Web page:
Bavaria. Dryfuss is a nickname surname, a class of German names derived from eke-names, or added names, that described people by a personal characteristic or other attribute. Dryfuss is a name for a man who had to use a crutch. The surname, which was originally derived from the German word drivuoss, which means a tripod or a cooking pot with three legs, was also applied to a person who "stands for" everything or was tolerant. Dryfuss is also a Jewish local surname that was originally derived from the town of Trier on the Moselle, known in French as Treves. Both the French and the German name come from the Latin Augusta Treverorum, or the City of Augustus among the Treveri. In Bavaria, the Dryfuss family was a powerful and prestigious landholder family. In the Middle Ages, when Bavaria was characterized by feudalism, knighthood, and heroic battles, the Dryfuss family resided on a feudal estate and enjoyed the splendors of the feudal courts. Moreover, the family played an instrumental role in the development of Bavarian political and economic affairs.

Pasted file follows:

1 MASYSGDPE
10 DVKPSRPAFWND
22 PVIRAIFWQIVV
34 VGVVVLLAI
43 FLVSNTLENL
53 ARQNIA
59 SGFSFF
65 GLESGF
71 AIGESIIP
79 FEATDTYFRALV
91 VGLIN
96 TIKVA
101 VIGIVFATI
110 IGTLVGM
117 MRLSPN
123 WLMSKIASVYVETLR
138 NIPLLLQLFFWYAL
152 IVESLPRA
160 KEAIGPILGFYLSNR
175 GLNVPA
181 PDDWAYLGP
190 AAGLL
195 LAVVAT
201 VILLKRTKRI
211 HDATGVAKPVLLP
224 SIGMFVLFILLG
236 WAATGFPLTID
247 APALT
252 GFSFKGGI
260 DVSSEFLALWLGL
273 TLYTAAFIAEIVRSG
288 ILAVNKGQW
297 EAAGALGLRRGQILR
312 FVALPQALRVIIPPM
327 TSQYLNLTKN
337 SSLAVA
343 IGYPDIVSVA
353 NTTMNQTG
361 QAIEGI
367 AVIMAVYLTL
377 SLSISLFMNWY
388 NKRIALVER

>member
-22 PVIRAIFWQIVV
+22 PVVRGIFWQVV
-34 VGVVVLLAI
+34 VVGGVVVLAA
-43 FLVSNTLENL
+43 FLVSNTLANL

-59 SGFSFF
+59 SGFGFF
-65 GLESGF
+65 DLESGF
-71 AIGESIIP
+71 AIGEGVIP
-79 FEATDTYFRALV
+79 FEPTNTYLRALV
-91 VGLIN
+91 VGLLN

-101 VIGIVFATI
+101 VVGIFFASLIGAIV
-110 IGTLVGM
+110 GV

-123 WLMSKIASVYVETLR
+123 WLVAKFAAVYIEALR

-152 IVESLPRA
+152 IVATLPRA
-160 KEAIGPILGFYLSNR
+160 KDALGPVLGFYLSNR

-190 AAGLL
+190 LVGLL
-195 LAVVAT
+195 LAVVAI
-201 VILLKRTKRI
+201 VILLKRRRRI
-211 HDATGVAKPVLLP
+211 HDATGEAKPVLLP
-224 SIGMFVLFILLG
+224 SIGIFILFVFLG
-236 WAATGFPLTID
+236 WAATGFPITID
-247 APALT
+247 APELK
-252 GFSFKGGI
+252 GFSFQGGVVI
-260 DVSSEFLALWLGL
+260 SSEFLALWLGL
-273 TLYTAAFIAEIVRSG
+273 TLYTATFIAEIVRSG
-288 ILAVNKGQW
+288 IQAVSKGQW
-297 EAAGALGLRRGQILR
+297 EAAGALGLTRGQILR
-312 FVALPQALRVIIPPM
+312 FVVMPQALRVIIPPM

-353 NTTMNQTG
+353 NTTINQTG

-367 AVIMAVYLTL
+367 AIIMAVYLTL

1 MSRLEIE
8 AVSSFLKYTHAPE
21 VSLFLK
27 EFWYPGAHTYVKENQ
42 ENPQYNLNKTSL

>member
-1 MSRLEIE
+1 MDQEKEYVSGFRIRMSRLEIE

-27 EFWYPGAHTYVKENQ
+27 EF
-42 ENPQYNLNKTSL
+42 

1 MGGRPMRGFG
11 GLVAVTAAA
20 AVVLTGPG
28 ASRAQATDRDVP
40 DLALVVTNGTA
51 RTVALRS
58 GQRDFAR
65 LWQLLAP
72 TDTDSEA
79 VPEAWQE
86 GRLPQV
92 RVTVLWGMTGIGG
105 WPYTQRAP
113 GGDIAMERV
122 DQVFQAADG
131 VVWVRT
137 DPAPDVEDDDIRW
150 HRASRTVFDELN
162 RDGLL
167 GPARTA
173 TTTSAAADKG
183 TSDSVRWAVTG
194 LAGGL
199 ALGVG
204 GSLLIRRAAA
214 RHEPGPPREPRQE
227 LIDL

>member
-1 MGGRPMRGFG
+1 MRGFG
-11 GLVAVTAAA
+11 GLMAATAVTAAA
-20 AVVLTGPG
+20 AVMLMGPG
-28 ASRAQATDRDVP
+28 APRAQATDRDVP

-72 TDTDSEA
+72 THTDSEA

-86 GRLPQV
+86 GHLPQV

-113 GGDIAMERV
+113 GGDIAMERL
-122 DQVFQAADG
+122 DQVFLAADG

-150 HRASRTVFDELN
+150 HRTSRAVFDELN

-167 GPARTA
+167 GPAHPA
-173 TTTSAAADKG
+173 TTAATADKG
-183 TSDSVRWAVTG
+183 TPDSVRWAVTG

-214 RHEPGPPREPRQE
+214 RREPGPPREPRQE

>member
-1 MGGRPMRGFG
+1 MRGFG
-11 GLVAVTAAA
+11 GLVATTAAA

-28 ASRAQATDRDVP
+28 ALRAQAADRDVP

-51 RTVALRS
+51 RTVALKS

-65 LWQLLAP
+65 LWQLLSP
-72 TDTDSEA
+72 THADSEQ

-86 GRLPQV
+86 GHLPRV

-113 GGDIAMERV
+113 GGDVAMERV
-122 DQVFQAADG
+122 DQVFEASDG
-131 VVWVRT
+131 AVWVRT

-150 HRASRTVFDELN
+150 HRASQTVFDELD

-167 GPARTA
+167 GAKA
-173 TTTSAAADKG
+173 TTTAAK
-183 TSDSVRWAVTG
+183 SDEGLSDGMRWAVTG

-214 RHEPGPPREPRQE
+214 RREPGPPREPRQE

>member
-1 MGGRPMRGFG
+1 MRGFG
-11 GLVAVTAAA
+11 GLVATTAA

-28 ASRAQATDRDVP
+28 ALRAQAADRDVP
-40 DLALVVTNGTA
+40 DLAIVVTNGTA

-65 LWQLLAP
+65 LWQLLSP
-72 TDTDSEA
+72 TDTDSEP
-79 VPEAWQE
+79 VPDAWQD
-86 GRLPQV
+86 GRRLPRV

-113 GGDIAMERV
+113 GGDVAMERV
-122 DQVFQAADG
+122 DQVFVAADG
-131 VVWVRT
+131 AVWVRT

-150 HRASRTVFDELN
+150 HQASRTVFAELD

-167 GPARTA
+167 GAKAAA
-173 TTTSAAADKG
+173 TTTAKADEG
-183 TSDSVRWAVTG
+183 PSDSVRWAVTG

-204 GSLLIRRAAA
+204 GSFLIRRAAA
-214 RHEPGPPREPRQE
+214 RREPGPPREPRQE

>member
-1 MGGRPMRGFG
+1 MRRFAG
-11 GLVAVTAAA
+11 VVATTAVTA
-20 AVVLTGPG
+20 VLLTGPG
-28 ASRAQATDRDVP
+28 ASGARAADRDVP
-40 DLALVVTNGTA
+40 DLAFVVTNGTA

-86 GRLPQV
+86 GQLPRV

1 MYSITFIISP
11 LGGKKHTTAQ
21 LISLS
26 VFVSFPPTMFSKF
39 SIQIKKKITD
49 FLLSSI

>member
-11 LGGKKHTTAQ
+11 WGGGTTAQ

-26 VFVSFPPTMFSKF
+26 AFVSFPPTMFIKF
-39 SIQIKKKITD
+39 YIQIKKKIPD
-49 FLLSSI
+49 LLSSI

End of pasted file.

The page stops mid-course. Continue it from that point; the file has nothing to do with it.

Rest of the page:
Early Origins of the Dryfuss family
Feudal System and the nation.
Early History of the Dryfuss family
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Dryfuss Spelling Variations
Early Notables of the Dryfuss family (pre 1700)
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Migration of the Dryfuss family to the New World and Oceana
European migration to North America began in the mid-17th century and continued unabated until the mid-20th. Many Bavarians made the long trip to escape poverty or persecution based on their religious beliefs. The chance for tenant farmers to own their own land was also a major drawing card. They settled all across the United States in Pennsylvania, Texas, New York, Illinois, and California. Many came to Canada also, settling in Ontario and the prairie provinces. Analysis of immigration records has shown some of the first Dryfusss to arrive in North America, and among them were:
Dryfuss Settlers in United States in the 19th Century
Dryfuss Family Crest Products